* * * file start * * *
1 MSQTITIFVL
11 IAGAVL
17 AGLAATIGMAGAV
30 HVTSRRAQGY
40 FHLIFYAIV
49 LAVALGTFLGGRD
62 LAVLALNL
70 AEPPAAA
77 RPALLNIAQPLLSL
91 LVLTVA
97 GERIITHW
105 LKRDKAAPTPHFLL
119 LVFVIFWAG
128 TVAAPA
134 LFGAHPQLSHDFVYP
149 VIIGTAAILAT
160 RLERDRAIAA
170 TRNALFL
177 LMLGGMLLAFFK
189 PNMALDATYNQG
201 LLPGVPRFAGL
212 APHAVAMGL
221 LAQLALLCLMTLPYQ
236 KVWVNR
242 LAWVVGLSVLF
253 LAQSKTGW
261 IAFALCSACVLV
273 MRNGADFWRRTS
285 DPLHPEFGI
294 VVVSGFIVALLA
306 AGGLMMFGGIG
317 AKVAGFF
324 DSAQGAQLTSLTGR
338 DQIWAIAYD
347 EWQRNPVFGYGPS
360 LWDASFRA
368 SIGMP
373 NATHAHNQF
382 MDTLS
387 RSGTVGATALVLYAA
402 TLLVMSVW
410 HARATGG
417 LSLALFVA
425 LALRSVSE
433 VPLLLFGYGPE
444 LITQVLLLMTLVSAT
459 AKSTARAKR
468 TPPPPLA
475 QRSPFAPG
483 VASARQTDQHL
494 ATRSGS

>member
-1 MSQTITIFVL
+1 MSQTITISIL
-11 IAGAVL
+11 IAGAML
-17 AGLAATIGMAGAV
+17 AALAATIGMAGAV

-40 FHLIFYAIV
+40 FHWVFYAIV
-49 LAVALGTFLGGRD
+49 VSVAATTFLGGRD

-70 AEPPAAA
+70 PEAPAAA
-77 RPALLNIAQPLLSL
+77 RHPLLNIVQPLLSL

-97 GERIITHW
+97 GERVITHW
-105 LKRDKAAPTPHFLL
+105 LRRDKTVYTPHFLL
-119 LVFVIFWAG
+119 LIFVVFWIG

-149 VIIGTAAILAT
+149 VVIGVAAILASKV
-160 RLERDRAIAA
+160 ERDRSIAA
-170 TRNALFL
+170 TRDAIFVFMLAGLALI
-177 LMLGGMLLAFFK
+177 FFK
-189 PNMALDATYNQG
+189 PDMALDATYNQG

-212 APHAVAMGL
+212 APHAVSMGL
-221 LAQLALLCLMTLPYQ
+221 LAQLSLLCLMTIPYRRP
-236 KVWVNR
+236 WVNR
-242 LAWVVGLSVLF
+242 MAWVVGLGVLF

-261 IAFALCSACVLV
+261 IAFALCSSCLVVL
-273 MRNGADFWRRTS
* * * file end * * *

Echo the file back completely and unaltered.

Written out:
1 MSQTITIFVL
11 IAGAVL
17 AGLAATIGMAGAV
30 HVTSRRAQGY
40 FHLIFYAIV
49 LAVALGTFLGGRD
62 LAVLALNL
70 AEPPAAA
77 RPALLNIAQPLLSL
91 LVLTVA
97 GERIITHW
105 LKRDKAAPTPHFLL
119 LVFVIFWAG
128 TVAAPA
134 LFGAHPQLSHDFVYP
149 VIIGTAAILAT
160 RLERDRAIAA
170 TRNALFL
177 LMLGGMLLAFFK
189 PNMALDATYNQG
201 LLPGVPRFAGL
212 APHAVAMGL
221 LAQLALLCLMTLPYQ
236 KVWVNR
242 LAWVVGLSVLF
253 LAQSKTGW
261 IAFALCSACVLV
273 MRNGADFWRRTS
285 DPLHPEFGI
294 VVVSGFIVALLA
306 AGGLMMFGGIG
317 AKVAGFF
324 DSAQGAQLTSLTGR
338 DQIWAIAYD
347 EWQRNPVFGYGPS
360 LWDASFRA
368 SIGMP
373 NATHAHNQF
382 MDTLS
387 RSGTVGATALVLYAA
402 TLLVMSVW
410 HARATGG
417 LSLALFVA
425 LALRSVSE
433 VPLLLFGYGPE
444 LITQVLLLMTLVSAT
459 AKSTARAKR
468 TPPPPLA
475 QRSPFAPG
483 VASARQTDQHL
494 ATRSGS

>member
-1 MSQTITIFVL
+1 MSQTITISIL
-11 IAGAVL
+11 IAGAML
-17 AGLAATIGMAGAV
+17 AALAATIGMAGAV

-40 FHLIFYAIV
+40 FHWVFYAIV
-49 LAVALGTFLGGRD
+49 VSVAATTFLGGRD

-70 AEPPAAA
+70 PEAPAAA
-77 RPALLNIAQPLLSL
+77 RHPLLNIVQPLLSL

-97 GERIITHW
+97 GERVITHW
-105 LKRDKAAPTPHFLL
+105 LRRDKTVYTPHFLL
-119 LVFVIFWAG
+119 LIFVVFWIG

-149 VIIGTAAILAT
+149 VVIGVAAILASKV
-160 RLERDRAIAA
+160 ERDRSIAA
-170 TRNALFL
+170 TRDAIFVFMLAGLALI
-177 LMLGGMLLAFFK
+177 FFK
-189 PNMALDATYNQG
+189 PDMALDATYNQG

-212 APHAVAMGL
+212 APHAVSMGL
-221 LAQLALLCLMTLPYQ
+221 LAQLSLLCLMTIPYRRP
-236 KVWVNR
+236 WVNR
-242 LAWVVGLSVLF
+242 MAWVVGLGVLF

-261 IAFALCSACVLV
+261 IAFALCSSCLVVL
-273 MRNGADFWRRTS